Can I invest in an index?
In short—No. An index isn’t a physical basket of securities, but a mathematical construct that describes the market. You can’t invest directly in an index.
But you can invest in products that track indexes and which provide exposure to the markets they reflect. These include:
- Exchange-traded funds
- Mutual funds
- Tracker funds
Think of the difference between investable products and indexes as the difference between manufacturers and research labs. The former offers products that the consumer can purchase. The latter, however, offers a service—one that targets not the consumer, but the product-makers directly.
So it goes for product issuers and index companies. Fund issuers offer a product, while index providers offer a service. And just as the research labs search for the ideas that a company may eventually commercialize, so too does the index provider come up with a framework that a fund issuer may use for future products.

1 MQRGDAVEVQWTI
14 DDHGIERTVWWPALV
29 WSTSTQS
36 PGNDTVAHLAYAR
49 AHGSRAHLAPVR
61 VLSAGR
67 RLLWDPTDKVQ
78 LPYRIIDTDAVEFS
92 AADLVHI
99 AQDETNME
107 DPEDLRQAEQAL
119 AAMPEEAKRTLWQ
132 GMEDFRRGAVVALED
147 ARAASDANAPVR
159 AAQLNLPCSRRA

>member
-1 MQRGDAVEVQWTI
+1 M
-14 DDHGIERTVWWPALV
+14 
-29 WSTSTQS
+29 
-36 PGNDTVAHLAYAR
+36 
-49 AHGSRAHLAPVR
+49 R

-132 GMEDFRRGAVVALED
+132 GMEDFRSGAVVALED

It’s important to understand the distinction between indexes and investable products, because the misperception of index investability sometimes leads market participants to make misguided investment choices. For example, many investors, guided by recent headlines, now seek out indexes that are “low-cost” (generally meaning those with low licensing fees). But because indexes are not investable, the cost of an index should matter only to product issuers, not to retail investors.
We’ve outlined the duties of an index provider versus a product provider below:
- Create, calculate and publish indexes
- Define the rules that govern indexes
- Monitor and manage how corporate actions affect indexes
- Monitor and manage how companies and countries may be classified in indexes
Meanwhile, product providers:
- Replicate indexes to create investible vehicles like ETFs or mutual funds
- List these products on an exchange or otherwise make them available for purchase
- Manage investment inflows and outflows
- Market and distribute their products